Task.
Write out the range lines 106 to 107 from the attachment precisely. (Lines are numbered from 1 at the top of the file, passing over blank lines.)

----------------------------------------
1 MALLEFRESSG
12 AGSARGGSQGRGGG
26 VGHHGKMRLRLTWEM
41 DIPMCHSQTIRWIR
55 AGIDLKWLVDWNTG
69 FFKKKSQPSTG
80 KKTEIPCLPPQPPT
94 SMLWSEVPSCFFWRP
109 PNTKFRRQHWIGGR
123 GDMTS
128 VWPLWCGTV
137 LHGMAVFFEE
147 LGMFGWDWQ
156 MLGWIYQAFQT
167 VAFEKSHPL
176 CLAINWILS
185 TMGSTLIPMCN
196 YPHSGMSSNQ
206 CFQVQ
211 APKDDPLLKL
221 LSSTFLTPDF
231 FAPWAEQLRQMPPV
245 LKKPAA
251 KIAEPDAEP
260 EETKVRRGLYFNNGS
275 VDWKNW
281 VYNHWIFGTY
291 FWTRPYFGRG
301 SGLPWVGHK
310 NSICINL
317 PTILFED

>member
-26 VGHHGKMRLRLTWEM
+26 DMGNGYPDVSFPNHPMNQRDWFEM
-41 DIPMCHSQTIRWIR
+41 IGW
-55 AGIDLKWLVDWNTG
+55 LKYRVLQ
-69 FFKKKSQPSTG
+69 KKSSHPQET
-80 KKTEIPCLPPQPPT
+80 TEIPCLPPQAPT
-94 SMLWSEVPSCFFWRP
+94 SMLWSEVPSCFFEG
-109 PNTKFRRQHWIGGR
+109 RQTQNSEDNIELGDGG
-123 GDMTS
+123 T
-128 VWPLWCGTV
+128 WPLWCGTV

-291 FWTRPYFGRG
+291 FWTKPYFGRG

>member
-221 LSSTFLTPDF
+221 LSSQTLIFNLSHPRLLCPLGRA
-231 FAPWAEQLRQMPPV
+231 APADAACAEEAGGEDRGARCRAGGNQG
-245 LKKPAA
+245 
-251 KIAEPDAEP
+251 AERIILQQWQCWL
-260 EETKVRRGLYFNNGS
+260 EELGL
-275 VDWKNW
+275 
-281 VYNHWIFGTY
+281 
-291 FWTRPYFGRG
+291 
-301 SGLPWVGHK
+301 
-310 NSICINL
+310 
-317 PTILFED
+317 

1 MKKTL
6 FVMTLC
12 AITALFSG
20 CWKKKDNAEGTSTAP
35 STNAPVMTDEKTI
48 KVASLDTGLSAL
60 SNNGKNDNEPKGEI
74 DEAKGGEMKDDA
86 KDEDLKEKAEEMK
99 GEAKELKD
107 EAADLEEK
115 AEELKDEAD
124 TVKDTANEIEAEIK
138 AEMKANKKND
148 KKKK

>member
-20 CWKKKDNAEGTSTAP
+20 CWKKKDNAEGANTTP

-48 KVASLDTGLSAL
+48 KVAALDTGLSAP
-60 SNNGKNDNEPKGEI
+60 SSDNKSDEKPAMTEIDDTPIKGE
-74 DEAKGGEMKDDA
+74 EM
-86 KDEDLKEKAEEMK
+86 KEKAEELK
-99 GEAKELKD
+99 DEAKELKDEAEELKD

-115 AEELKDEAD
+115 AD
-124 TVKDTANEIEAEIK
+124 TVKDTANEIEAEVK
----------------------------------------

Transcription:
-124 TVKDTANEIEAEIK
+124 TVKDTANEIEAEVK